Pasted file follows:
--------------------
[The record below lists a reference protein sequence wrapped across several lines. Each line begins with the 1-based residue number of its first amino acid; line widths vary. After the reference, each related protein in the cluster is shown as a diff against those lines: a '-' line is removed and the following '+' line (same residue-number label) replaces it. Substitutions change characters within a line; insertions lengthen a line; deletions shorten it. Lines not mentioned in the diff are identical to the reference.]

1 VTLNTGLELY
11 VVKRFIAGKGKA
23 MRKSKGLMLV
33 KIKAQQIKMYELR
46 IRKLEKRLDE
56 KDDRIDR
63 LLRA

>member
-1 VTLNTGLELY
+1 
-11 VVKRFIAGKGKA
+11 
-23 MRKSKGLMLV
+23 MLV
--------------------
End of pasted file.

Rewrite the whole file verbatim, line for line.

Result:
[The record below lists a reference protein sequence wrapped across several lines. Each line begins with the 1-based residue number of its first amino acid; line widths vary. After the reference, each related protein in the cluster is shown as a diff against those lines: a '-' line is removed and the following '+' line (same residue-number label) replaces it. Substitutions change characters within a line; insertions lengthen a line; deletions shorten it. Lines not mentioned in the diff are identical to the reference.]

1 VTLNTGLELY
11 VVKRFIAGKGKA
23 MRKSKGLMLV
33 KIKAQQIKMYELR
46 IRKLEKRLDE
56 KDDRIDR
63 LLRA

>member
-1 VTLNTGLELY
+1 
-11 VVKRFIAGKGKA
+11 
-23 MRKSKGLMLV
+23 MLV